The whole surgical procedure was performed under echo-assisted regional anesthesia on an outpatient basis. A hemostatic cuff was used at 250 mm Hg for soft limb compression to enhance hemorrhagic petechiae in more advanced cases. In cases of doubt regarding the viability of the proximal pole, bleeding from both fragments was assessed by arthroscopy soon after treatment of the pseudoarthrotic focus. Initially, wrist arthroscopy was performed for scaphoid pseudoarthrosis staging and to document concurrent injuries, including chondral articular cartilage lesion; primary emphasis was placed on the scapholunate ligament complex. Radiocarpal visualization often helps to determine the presence of associated lesions, and the assessment of lesions at the dorsal portion of the radial styloid cartilage, which is usually altered in cases of SNAC; midcarpal visualization allows the evaluation of the scaphoid ligament integrity and the determination of damage to the midcarpal joint cartilage and of the geometry of the proximal pole. Injuries found were classified and treated simultaneously according to previously published criteria.[26] To do so, a Geissler-Slade (Acumed®, Beaverton, OR, USA) or Terry-Whiple (Conmed Linvantec® Corporation, Largo, FL) distraction tower with a 15-pound (4.5-5 kg) pull and an arthroscopic video device with 2.4-2.7 mm, 30° optics (Karl Storz®, Germany) were used. Arthroscopy was performed routinely using 3-4, 6R, radial midcarpal (MR), cubital midcarpal (MC) portals; a radial midcarpal accessory portal was used to assess the viability of the proximal pole and for curettage and/or milling were required. With the scope at the MC portal, the focus of pseudoarthrosis, the degree of scapholunate ligament involvement and capitate cartilage changes were assessed; however, main parameters included pseudoarthrosis focus features and the integrity of the cartilaginous scaphoid cover. In early stages (stages I to III), the non-union focus is observed as a cleavage line on the articular scaphoid surface with a stage-proportional fibrous interposition, corroborating the passage of the synovial fluid through the fracture focus as one of the pathognomonic causes for non-union, and obvious changes at the articular surface of the scaphoid cartilage. The firmness of the focus must be evaluated using a probe hook through the MCR portal; this stability often explains the lack of symptoms in some patients. In cases of focus fibrosis and/or mobility (stages IV), it is necessary to perform a debridement of the focus using a motorized synovium cutter with 2.0- and 2.9-mm burrs inserted at the same portal until the obtainment of a bleeding bed. After confirming the alignment, using an image intensifier, an antegrade osteosynthesis is performed. This procedure is done using the modified technique described by Slade et al. A mini dorsal approach avoids tendon damage; next, an #16 catheter is used as a cannula to place the fine guide pin on the true scaphoid axis, trying to optimize its greater length and considering the shape of the proximal fragment at CT scans, mainly at proximal pseudoarthrosis, thus obtaining the greatest possible assembly rigidity. The image intensifier is used to obtain a “V” image[27] from the proximal pole of the scaphoid in PA view with the wrist slightly flexed and ulnar deviation, locating the entry point at the vertex of the “V”. With the pin placed in the “V” bisector, it is moved to a volar position and a new control is performed with wrist in semi-supination and the forearm slightly raised to observe the so-called “golden line” in the middle third of the true scaphoid axis.[28] These are crucial steps of the percutaneous technique. Next, the volar pin is passed to a dorsal position and an anti-rotation pin is placed parallel to the first one, allowing access to the cannulated reamer. Measurement and manual milling are performed according to the original technique, and osteosynthesis is done with a cannulated screw, preferentially a 3.5-mm Acutrak mini (Acumed®, Hillsbro, OR, USA) for presenting greater assembly rigidity. In more advanced stages, with greater pseudoarthrosis focus instability, collapse and humpback deformity (stages IV and some Va cases) and dorsal lunate deviation (DISI – major lunate angle ≥ 30°), a delicate curved, 3-mm curette and a motorized 2.0- and/or 2.9-mm synovium cutter were used to clean the focus, eliminating fibrous tissue, and improving focus surfaces visualization and fragments mobility, which helps their reduction. If edges are sclerotic, previous perforations are made using Kirschner wires and a 2.9-mm burr until the observation of bleeding points at both ends; this arthroscopic sign is a fundamental requirement for the described technique. An MCR accessory portal or a scaphoid-trapezium-trapezoid (STT) portal may be useful for proximal fragment visualization. Deformity correction can be facilitated by the addition of the following measures: passive wrist flexion to restore the radiolunate angle, and temporary lunate fixation with a 1.0 mm Kirschner wire passed through the radio. Humpback deformity reduction is obtained after volar pin removal; extension, ulnar deviation and hyper-supination allow scaphoid deflection and distal fragment reduction. The use of 1.0 mm Kirschner wires as “joysticks” is very helpful to reduce distal pseudoarthrosis with greater distal pole fragment instability. Since no bone graft was used, in cystic pseudoarthrosis with bone stock loss between 2 to 10 mm and/or collapse under flexion, a transient transfixing peg is placed for 6 to 8 weeks (as an adjuvant method to achieve greater stability of the pseudoarthrotic focus) from the scaphoid to the capitate for midcarpal joint immobilization; in very proximal pseudoarthrosis, a similar wire is added from the scaphoid to the lunate to improve scapholunate joint fixation. Subsequently, in these advanced stages, the procedure is completed with a metaphyseal decompression according to the Illarramendi et al.[21] and modified by using the same route only at the distal radial epiphysis. ([Diagram 1] surgical technique: key steps 1-8). Associated ligament injuries were treated simultaneously according to the Geissler et al.[29] classification.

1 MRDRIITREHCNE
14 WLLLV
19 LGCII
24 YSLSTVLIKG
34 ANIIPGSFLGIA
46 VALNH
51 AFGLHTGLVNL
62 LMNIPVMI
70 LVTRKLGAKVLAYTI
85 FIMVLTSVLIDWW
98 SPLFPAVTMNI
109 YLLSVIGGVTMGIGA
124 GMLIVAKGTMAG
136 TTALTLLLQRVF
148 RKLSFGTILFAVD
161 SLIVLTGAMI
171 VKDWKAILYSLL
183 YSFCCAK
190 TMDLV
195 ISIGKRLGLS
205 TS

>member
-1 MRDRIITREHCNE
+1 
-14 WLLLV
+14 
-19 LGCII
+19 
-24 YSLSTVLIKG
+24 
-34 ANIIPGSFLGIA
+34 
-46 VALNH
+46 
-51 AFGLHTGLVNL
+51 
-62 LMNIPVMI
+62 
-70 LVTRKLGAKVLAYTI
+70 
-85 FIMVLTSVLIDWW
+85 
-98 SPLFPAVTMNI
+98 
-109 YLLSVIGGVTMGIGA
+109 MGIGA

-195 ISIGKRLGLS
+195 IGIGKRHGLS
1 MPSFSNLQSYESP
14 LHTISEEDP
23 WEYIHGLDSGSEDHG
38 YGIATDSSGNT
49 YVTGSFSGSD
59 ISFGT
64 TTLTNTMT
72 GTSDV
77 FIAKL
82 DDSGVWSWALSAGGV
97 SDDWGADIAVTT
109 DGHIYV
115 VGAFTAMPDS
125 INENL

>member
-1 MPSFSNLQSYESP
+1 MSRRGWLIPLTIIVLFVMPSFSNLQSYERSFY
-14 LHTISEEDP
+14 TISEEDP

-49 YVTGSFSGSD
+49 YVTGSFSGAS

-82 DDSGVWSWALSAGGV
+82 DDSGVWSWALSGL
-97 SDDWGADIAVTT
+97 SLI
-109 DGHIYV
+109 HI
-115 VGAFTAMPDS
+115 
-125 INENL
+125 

Zoom Image